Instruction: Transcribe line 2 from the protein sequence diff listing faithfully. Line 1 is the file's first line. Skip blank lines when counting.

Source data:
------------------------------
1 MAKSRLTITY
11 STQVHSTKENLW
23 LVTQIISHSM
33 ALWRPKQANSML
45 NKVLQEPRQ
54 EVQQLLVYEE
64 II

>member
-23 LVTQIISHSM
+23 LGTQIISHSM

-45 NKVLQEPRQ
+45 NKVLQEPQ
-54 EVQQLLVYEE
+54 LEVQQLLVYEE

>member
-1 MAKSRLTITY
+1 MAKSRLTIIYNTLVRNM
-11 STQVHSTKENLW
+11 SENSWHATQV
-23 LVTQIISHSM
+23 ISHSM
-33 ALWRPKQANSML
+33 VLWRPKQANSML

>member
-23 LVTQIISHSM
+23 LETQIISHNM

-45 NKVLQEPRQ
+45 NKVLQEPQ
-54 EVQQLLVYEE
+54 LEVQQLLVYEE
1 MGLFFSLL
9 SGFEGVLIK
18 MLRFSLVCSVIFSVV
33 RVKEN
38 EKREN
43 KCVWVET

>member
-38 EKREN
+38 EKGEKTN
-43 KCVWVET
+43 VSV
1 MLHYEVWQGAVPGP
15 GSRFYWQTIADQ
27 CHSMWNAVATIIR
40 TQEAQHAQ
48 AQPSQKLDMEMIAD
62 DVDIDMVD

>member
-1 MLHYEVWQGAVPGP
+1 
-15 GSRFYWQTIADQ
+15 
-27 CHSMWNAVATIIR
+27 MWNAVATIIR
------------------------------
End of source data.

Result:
11 STQVHSTKENLW